By Alexander Bolton - 11/03/09 01:15 AM EST
Sen. Joe Lieberman has reached a private understanding with Majority Leader Harry Reid that he will not block a final vote on healthcare reform, according to two sources briefed on the matter.
The unpredictable Democrat-turned-Independent last week publicly stated he would join Republicans in filibustering the Democratic legislation after Reid (D-Nev.) announced he had included a government-run health insurance plan in the bill.
“Lieberman keeps assuring Reid that he’s OK,” said one source. “But he’s one of those characters — you never know with Joe.
“Maybe he’s talking tough to get the public option watered down or he’s trying to get some stuff for himself on other topics or on other sections of the legislation,” the source added. “He’s basically trying to be a senator.”
Lieberman’s spokesman said Monday that nothing has changed from last week, when the senator said he would support calling up the bill but would block a final vote.
“Sen. Lieberman has made it clear that he will vote for the motion to proceed to the healthcare bill but will oppose cloture on a final bill if it contains a public option because he believes that it would worsen our national debt problem,” said Lieberman aide Marshall Wittmann.
A spokesman for Reid declined to comment.
Lieberman’s vote is crucial because he likely represents the 60th vote needed to end debate in the Senate. Without him, Reid would be forced to fish on the other side of the aisle for a vote, something that has not come easily this Congress.
Sen. Olympia Snowe (Maine), the only Republican to vote for any healthcare reform bill in this Congress, has signaled she will likely join Republicans in filibustering the bill because Reid included a public option.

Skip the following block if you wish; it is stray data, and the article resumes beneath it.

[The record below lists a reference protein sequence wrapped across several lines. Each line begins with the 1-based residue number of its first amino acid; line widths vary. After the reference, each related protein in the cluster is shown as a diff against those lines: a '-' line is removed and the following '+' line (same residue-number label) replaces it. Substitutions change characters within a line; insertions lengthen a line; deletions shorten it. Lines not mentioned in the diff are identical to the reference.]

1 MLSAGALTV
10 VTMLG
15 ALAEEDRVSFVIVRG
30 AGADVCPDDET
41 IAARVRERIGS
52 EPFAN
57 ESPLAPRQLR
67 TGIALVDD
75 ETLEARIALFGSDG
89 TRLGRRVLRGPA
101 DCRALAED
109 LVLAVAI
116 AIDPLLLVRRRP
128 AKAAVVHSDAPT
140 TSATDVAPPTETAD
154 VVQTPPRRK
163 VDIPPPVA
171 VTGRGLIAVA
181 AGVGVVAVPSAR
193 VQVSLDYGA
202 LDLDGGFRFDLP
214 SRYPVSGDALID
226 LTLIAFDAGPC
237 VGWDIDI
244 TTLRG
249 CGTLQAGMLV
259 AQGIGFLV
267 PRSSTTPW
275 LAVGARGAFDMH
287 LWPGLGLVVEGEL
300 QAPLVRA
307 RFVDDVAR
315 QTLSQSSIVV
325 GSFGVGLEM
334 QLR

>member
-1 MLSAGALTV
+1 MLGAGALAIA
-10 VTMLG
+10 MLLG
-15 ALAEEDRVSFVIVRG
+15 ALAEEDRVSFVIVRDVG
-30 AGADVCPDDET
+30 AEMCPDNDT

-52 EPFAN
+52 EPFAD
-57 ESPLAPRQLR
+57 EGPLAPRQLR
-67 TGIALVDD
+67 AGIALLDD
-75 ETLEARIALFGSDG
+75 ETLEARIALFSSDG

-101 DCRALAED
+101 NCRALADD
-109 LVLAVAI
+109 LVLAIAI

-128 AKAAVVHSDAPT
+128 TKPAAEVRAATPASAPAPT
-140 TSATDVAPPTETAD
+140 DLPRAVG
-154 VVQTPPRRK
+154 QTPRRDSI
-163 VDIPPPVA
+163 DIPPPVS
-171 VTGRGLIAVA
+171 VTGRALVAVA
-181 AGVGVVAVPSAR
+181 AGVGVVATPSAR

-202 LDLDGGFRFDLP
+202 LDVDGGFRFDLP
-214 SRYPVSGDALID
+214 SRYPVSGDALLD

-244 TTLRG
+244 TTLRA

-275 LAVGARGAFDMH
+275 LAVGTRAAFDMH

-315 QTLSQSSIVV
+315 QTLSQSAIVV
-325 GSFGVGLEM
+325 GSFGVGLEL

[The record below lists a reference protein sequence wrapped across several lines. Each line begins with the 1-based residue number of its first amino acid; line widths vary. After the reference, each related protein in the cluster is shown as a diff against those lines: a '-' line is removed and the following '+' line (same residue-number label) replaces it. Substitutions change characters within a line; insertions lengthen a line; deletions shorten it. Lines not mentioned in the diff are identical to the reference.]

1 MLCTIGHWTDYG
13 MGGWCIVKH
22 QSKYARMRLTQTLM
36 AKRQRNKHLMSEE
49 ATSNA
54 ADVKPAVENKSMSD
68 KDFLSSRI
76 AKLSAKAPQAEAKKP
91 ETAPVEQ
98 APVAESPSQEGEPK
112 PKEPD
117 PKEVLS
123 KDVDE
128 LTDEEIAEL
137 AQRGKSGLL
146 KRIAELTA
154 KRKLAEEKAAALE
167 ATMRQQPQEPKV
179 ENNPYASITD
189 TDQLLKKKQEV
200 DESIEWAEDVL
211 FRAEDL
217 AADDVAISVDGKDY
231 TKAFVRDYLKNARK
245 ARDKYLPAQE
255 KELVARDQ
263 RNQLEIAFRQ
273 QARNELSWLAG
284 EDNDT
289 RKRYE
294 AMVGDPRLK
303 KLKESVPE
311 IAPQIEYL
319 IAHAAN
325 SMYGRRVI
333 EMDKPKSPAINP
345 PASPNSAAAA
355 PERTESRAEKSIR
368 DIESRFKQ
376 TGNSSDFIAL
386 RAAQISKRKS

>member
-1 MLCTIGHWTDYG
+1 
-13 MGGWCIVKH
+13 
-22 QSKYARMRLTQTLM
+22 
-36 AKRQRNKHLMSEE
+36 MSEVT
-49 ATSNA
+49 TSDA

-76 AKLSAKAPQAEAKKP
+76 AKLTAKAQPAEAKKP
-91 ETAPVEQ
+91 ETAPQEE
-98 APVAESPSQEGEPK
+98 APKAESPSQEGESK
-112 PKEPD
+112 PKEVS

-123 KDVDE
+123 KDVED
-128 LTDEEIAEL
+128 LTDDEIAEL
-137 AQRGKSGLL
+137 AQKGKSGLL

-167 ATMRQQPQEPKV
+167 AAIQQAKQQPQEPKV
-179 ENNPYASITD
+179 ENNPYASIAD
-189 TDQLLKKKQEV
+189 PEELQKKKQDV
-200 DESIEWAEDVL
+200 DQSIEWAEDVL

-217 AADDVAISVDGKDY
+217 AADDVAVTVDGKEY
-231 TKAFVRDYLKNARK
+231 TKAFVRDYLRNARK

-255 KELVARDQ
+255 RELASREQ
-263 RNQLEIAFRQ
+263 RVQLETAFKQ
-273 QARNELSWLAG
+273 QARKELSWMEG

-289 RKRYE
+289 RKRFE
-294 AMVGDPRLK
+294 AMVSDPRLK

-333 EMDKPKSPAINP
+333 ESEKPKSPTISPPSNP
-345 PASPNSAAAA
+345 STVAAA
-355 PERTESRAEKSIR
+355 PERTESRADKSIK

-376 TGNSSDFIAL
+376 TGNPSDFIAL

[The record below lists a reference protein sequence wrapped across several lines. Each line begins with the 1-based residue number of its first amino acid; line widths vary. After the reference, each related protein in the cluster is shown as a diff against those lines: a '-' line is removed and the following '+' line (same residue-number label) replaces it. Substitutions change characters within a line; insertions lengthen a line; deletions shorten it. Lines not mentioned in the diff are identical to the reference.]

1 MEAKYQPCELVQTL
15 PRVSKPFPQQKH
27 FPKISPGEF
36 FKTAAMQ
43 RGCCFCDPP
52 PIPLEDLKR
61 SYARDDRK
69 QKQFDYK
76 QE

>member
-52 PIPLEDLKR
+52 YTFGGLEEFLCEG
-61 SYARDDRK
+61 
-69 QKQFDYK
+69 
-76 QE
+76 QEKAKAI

Reid’s staff has told anxious liberals that Lieberman has given the Democratic leader assurances that he will not wreck the reform bill because of Reid’s decision to include the public option, according to two sources briefed on the issue.
As a result, well-connected liberals inside the Beltway who are in touch with Reid’s office have taken a more optimistic view of Lieberman’s position, while activists and bloggers outside the loop have seethed over his statements from last week.
“To put this government-created, government-run insurance company on top of everything else is just asking for trouble for the taxpayer, for the premium payer and for the national debt. I don’t think we need it now,” Lieberman said on Oct. 27, one day after Reid announced he would include a public option in the bill.
Lieberman would still be free to vote against the bill on final passage, as only a simple majority of the chamber is needed and Democrats could afford to lose a few votes in their conference.
Sources attribute Lieberman’s public declaration of opposition as an effort to win concessions for his constituents, which include several major insurance companies based in the state.
Lieberman’s private assurances may explain Reid’s confidence that the maverick lawmaker will support his former party’s bid to pass its signature domestic initiative.